I went to see my ex bf yesterday. It was only supposed to be for an hour or so before I headed off to a Course on Tibetan Buddhism. Despite my best intentions the conversation deteriorated into fireworks and I could not leave while things were so bad between us. I abandoned all thoughts of going to my evening appointment and stayed for a cup of tea. I read a chapter from Pema Chodron’s book to him on the 6 kinds of loneliness and we connected as we always do at the intellectual level.

That connection eventually led to a beautiful night of connected intimacy as good as anything we have ever shared. I decided to sample the beautiful moment and live in the now rather than worry where we were going with getting connected again intimately. However, when morning came it seemed pertinent to ask how come he decided to reconnect in that manner. His answer was that as far as he was concerned we were still broken up and where we were going was unknown.

We spent an hour over breakfast mired in our usual conversation about how he didn’t think he could ever give up his friends or the freedom he desired and my trying convince him that all I needed from his was his loyalty and for him to make me safe about our relationship; that it wasn’t the friendships that were the problem. I tried again to explain even he wouldn’t date himself in terms of what he was offering. And he laughingly agreed. He even conceded that he wouldn’t trust any of the three women friends he was close to, to go off on holiday with a guy and stay faithful if he had been dating any of them.

When I left this morning, he looked sad and worn out and completely stressed. I came home and thought about it for a bit and decided if truly I loved him, then I had to stop trying convince him that it was a good idea to be in a relationship with me. Despite my many attempts to convince him, he remained blind. Part of me thinks it is willful blindness, but another more compassionate part knows he simply does not have the level of awareness to see through into who I really am and he lacks the imagination to see the possibilities of a life together. He told me this morning, he didn’t want to spend the rest of his life at home with me.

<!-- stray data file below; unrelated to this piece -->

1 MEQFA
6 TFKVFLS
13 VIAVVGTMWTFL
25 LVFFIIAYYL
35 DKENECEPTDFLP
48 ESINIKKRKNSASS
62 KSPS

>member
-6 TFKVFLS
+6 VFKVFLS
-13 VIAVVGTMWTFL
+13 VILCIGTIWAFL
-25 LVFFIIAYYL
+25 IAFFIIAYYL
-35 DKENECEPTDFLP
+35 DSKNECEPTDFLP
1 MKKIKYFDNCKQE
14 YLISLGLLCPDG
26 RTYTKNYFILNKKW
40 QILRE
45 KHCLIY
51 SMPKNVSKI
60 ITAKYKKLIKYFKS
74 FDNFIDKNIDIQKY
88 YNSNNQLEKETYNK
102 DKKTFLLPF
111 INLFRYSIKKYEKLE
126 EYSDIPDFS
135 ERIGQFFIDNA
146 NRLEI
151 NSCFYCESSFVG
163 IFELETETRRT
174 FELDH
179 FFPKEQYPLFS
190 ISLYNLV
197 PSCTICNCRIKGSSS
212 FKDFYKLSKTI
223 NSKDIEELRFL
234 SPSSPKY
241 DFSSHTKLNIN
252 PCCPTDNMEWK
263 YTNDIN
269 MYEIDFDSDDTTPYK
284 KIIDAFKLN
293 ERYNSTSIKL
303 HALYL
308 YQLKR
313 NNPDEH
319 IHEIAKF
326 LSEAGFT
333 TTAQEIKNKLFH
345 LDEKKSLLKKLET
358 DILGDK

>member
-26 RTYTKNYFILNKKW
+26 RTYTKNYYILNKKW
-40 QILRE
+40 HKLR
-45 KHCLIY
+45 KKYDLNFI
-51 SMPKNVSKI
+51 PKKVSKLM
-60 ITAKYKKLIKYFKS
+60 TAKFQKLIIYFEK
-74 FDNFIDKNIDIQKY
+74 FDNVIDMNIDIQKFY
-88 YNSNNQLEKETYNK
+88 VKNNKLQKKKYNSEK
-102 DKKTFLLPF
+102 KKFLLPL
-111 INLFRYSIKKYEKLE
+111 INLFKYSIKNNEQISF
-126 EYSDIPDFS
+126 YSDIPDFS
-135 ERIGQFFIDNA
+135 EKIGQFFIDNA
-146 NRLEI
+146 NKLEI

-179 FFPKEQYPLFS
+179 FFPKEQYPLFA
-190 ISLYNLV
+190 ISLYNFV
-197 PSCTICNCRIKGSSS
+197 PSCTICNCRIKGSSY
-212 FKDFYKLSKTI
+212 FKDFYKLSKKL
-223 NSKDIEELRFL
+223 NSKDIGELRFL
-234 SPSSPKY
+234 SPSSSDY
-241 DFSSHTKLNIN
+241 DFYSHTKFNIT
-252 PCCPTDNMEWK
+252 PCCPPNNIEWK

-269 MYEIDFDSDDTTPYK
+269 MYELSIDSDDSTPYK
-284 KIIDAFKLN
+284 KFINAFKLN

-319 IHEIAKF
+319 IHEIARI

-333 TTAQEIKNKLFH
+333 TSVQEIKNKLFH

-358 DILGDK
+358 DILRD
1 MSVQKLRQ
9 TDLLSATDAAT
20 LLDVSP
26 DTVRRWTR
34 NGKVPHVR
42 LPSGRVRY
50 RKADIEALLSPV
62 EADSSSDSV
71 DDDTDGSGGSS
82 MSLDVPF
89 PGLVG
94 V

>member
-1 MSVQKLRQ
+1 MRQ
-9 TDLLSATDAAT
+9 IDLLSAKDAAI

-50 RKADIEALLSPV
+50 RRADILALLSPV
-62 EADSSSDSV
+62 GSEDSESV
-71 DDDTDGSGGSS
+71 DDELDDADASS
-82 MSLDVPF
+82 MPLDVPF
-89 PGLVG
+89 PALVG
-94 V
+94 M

Any attempt to try and explain how I am feeling and where I was coming from triggered his defensiveness, so he never actually hears me and I end up arguing at his level. Very very occasionally, he would catch glimpses of the truth and those moments were very inspiring. But they take so much work and the residue of the arguments wearies us both and leaves him with the impression the suffering is all my fault.

It is a no win situation and I have to realise that it is not my job to open his eyes. He will live up to his true potential someday. I have to accept that it is not going to be with me.



  1. This is the second post to which I quote Ram Dass, “We’re all just walking each other home.”

    I don’t think anybody can judge the quality of our connections with others. My husband and partner of over 25 years and I had many, many (Many) setbacks and learning curves in our early days – for the first ten years, I think, actually. As I stepped back from each, I would ask myself if I was being enabling, codependent, you name it. Had I learned what I need to; could I now be done with the suffering, the angst, the torture of it? But each time when I shook it all down and out, there was something so precious about this person to me. Yes, sometimes it felt like desperation drove our dialogues, but at other times, it felt as though we were both in the fires of transformation; that we had somehow agreed to bring each other along in this complicated life. And now I look back and realize we both learned SO much and have become such better people as a result of hanging in there.

    But you know, this kind of stuff is not for everyone. Relationships are complicated. My gauge was and is that the other person can admit their own part in the struggle; can experience contrition for any hurt they have caused. Just as I have done. And that is what has strengthened both of us into what we have become today.

    I wish you well, wish you peace. Your partner as well. Aloha.


    1. Thank you for those wise words. It has been a short but difficult journey and I hope if it is meant to be, that I will one day (maybe 25 years on) pass those words onto someone else who needs them. They have given me heart.

      Liked by 1 person

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